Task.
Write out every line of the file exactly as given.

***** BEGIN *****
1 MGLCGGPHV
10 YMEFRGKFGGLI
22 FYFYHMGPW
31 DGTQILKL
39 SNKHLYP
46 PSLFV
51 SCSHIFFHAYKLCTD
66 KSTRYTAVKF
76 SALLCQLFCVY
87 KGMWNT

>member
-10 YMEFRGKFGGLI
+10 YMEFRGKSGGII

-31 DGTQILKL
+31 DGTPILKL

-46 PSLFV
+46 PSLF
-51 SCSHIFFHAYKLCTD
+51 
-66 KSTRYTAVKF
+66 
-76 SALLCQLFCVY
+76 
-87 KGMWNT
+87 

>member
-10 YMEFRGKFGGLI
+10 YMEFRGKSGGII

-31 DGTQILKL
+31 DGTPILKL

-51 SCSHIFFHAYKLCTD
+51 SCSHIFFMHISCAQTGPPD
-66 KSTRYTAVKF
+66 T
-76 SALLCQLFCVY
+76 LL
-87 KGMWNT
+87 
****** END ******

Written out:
1 MGLCGGPHV
10 YMEFRGKFGGLI
22 FYFYHMGPW
31 DGTQILKL
39 SNKHLYP
46 PSLFV
51 SCSHIFFHAYKLCTD
66 KSTRYTAVKF
76 SALLCQLFCVY
87 KGMWNT

>member
-10 YMEFRGKFGGLI
+10 YMEFRGKSGGII

-31 DGTQILKL
+31 DGTPILKL

-46 PSLFV
+46 PSLF
-51 SCSHIFFHAYKLCTD
+51 
-66 KSTRYTAVKF
+66 
-76 SALLCQLFCVY
+76 
-87 KGMWNT
+87 

>member
-10 YMEFRGKFGGLI
+10 YMEFRGKSGGII

-31 DGTQILKL
+31 DGTPILKL

-51 SCSHIFFHAYKLCTD
+51 SCSHIFFMHISCAQTGPPD
-66 KSTRYTAVKF
+66 T
-76 SALLCQLFCVY
+76 LL
-87 KGMWNT
+87 